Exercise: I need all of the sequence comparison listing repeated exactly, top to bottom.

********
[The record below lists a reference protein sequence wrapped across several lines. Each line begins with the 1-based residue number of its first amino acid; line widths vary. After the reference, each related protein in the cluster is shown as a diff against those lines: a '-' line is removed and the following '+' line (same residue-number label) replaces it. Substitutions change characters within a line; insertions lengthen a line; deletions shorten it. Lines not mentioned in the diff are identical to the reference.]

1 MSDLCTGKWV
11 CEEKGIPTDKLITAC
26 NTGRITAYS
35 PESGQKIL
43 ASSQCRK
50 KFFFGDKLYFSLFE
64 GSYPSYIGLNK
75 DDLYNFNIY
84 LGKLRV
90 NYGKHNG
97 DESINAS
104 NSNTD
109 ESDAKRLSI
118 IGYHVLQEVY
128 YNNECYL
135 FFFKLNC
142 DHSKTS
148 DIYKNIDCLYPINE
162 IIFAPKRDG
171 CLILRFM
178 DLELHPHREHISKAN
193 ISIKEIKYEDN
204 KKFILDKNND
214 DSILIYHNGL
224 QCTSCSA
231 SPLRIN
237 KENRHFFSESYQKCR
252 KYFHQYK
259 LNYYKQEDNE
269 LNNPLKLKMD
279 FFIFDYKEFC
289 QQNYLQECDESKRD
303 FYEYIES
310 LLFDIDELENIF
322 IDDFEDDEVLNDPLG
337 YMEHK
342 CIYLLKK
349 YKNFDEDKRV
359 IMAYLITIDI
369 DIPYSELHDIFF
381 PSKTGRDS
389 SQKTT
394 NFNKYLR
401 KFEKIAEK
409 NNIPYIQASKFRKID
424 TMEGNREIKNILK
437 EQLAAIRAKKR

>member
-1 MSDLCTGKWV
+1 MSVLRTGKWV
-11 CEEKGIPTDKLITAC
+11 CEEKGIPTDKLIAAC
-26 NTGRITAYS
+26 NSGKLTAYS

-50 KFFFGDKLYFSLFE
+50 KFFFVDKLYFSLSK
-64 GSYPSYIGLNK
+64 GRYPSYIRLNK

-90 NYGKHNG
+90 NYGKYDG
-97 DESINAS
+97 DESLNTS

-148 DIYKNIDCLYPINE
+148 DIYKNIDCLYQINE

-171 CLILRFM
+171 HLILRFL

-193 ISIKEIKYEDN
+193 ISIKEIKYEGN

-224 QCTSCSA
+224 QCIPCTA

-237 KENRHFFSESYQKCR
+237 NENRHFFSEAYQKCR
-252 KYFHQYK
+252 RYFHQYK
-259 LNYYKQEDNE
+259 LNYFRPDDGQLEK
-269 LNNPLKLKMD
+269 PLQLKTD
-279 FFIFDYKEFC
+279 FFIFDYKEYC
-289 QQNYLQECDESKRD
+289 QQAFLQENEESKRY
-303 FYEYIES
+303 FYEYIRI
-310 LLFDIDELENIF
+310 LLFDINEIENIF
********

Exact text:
[The record below lists a reference protein sequence wrapped across several lines. Each line begins with the 1-based residue number of its first amino acid; line widths vary. After the reference, each related protein in the cluster is shown as a diff against those lines: a '-' line is removed and the following '+' line (same residue-number label) replaces it. Substitutions change characters within a line; insertions lengthen a line; deletions shorten it. Lines not mentioned in the diff are identical to the reference.]

1 MSDLCTGKWV
11 CEEKGIPTDKLITAC
26 NTGRITAYS
35 PESGQKIL
43 ASSQCRK
50 KFFFGDKLYFSLFE
64 GSYPSYIGLNK
75 DDLYNFNIY
84 LGKLRV
90 NYGKHNG
97 DESINAS
104 NSNTD
109 ESDAKRLSI
118 IGYHVLQEVY
128 YNNECYL
135 FFFKLNC
142 DHSKTS
148 DIYKNIDCLYPINE
162 IIFAPKRDG
171 CLILRFM
178 DLELHPHREHISKAN
193 ISIKEIKYEDN
204 KKFILDKNND
214 DSILIYHNGL
224 QCTSCSA
231 SPLRIN
237 KENRHFFSESYQKCR
252 KYFHQYK
259 LNYYKQEDNE
269 LNNPLKLKMD
279 FFIFDYKEFC
289 QQNYLQECDESKRD
303 FYEYIES
310 LLFDIDELENIF
322 IDDFEDDEVLNDPLG
337 YMEHK
342 CIYLLKK
349 YKNFDEDKRV
359 IMAYLITIDI
369 DIPYSELHDIFF
381 PSKTGRDS
389 SQKTT
394 NFNKYLR
401 KFEKIAEK
409 NNIPYIQASKFRKID
424 TMEGNREIKNILK
437 EQLAAIRAKKR

>member
-1 MSDLCTGKWV
+1 MSVLRTGKWV
-11 CEEKGIPTDKLITAC
+11 CEEKGIPTDKLIAAC
-26 NTGRITAYS
+26 NSGKLTAYS

-50 KFFFGDKLYFSLFE
+50 KFFFVDKLYFSLSK
-64 GSYPSYIGLNK
+64 GRYPSYIRLNK

-90 NYGKHNG
+90 NYGKYDG
-97 DESINAS
+97 DESLNTS

-148 DIYKNIDCLYPINE
+148 DIYKNIDCLYQINE

-171 CLILRFM
+171 HLILRFL

-193 ISIKEIKYEDN
+193 ISIKEIKYEGN

-224 QCTSCSA
+224 QCIPCTA

-237 KENRHFFSESYQKCR
+237 NENRHFFSEAYQKCR
-252 KYFHQYK
+252 RYFHQYK
-259 LNYYKQEDNE
+259 LNYFRPDDGQLEK
-269 LNNPLKLKMD
+269 PLQLKTD
-279 FFIFDYKEFC
+279 FFIFDYKEYC
-289 QQNYLQECDESKRD
+289 QQAFLQENEESKRY
-303 FYEYIES
+303 FYEYIRI
-310 LLFDIDELENIF
+310 LLFDINEIENIF